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Re: 0-RTT Design for HTTP/2

From: Cory Benfield <cory@lukasa.co.uk>
Date: Wed, 16 Dec 2020 10:33:37 +0000
Message-ID: <CAH_hAJEmDzfsQQ_V9vpFkGAZcXHtfKzfSDM0r6WJERb6y0_qMA@mail.gmail.com>
To: Martin Thomson <mt@lowentropy.net>
Cc: HTTP Working Group <ietf-http-wg@w3.org>
On Wed, 16 Dec 2020 at 07:15, Martin Thomson <mt@lowentropy.net> wrote:
> As part of our adoption call for HTTP/2 (reprise), I opened https://github.com/httpwg/http2-spec/issues/781 regarding the use of TLS early data.
> I thought that it might be worth the time to go through the exercise of defining an extension to h2 that enabled saving of settings across connections.  Here it is:
>    https://martinthomson.github.io/h2-0rtt/draft-thomson-httpbis-h2-0rtt.html
> For those who prefer text: https://tools.ietf.org/html/draft-thomson-httpbis-h2-0rtt-00
> Though this is conceptually simple (indicate 1 if you are prepared to remember settings), there are enough fiddly details here that I'm now unsure whether it is worthwhile trying to roll into our revision of HTTP/2.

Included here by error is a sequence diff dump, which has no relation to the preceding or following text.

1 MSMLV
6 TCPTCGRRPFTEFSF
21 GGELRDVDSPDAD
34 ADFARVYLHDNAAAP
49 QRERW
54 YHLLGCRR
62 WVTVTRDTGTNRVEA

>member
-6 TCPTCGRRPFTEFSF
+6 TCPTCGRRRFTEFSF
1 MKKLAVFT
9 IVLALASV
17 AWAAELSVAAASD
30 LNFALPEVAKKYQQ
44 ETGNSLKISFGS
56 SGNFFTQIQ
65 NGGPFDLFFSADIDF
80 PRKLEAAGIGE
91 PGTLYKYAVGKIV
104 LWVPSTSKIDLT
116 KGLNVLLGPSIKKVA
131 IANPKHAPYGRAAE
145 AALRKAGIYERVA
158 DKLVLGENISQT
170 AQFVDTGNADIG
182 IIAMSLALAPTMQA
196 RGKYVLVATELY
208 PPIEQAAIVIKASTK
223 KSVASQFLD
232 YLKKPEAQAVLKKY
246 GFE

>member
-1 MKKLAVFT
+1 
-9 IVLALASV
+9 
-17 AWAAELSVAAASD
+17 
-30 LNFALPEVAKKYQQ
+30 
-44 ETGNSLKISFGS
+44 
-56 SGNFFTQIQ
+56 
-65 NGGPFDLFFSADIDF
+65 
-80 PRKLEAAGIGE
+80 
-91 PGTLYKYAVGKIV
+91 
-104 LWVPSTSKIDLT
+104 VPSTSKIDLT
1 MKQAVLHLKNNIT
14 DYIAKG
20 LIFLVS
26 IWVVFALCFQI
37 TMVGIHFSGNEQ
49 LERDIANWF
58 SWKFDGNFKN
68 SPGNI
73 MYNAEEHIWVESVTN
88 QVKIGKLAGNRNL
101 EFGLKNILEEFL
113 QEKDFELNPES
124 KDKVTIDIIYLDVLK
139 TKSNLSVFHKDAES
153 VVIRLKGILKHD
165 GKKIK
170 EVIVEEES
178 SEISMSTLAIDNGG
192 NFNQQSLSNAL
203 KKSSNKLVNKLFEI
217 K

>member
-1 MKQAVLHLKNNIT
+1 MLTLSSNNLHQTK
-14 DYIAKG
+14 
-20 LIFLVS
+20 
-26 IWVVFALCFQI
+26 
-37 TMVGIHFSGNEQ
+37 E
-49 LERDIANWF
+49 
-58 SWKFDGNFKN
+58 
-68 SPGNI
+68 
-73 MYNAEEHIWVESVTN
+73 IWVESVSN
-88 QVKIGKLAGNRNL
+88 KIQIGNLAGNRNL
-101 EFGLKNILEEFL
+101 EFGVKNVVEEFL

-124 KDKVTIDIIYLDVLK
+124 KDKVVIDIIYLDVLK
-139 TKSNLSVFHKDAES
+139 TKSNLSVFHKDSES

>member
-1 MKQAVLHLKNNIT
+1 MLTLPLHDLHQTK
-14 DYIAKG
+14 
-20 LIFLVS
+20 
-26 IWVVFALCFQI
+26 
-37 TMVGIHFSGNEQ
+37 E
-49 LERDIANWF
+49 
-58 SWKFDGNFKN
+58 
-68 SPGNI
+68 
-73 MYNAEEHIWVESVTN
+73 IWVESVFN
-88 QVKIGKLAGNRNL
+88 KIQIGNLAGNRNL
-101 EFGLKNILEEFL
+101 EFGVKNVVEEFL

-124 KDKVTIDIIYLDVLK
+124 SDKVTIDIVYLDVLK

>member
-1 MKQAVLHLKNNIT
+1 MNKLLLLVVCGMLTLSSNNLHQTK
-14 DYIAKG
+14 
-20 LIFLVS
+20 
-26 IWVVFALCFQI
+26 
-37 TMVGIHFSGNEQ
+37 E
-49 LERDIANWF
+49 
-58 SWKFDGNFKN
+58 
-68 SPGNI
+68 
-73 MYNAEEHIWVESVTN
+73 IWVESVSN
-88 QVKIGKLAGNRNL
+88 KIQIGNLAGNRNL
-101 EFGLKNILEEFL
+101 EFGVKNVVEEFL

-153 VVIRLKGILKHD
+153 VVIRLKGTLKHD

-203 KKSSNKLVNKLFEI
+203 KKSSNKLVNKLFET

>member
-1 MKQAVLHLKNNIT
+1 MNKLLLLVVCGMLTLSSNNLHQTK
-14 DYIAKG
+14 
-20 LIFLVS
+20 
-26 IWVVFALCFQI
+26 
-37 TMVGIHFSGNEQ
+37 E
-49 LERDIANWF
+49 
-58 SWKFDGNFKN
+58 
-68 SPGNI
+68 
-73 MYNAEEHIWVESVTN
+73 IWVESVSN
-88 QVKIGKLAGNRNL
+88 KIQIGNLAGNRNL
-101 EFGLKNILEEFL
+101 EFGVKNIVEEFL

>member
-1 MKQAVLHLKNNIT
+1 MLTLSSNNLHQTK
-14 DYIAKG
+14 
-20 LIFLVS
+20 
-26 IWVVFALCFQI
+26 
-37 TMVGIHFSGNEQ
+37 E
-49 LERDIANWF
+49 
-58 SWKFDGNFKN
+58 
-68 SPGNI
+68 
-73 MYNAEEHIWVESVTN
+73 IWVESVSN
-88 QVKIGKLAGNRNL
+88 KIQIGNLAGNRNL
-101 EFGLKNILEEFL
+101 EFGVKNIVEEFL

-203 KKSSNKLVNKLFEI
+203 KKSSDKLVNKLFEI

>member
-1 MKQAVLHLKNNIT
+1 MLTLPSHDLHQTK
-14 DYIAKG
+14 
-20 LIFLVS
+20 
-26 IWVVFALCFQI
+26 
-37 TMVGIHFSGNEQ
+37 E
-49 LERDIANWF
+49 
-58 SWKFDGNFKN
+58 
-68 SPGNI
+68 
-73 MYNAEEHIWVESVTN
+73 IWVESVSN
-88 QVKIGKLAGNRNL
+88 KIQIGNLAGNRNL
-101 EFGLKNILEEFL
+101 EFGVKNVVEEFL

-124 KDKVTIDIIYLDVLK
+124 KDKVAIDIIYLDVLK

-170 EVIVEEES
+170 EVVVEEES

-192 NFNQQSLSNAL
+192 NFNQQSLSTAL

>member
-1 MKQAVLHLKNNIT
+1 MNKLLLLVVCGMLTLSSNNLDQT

I am somewhat nervous here about how many servers will implement this.

Typical OSS server implementations have a somewhat arms-length
relationship with their TLS stack. This tends to mean they don't
actually know exactly when new session ticket messages were sent.
While this is not a hard limitation (OpenSSL has the requisite
functions) it's the kind of barrier to entry that could be quite
awkward. This may also lead to limitations in how many HTTP/2 stacks
go through the effort of implementing the extension.

With that said, I'm sure that CDNs and browsers would, and that may be enough.

> I'm interested in what people think about this.  One of the major criticisms of the current arrangement is the time it takes to learn that an extension is available and this could help with that.
> Cheers,
> Martin
Received on Wednesday, 16 December 2020 10:34:02 UTC

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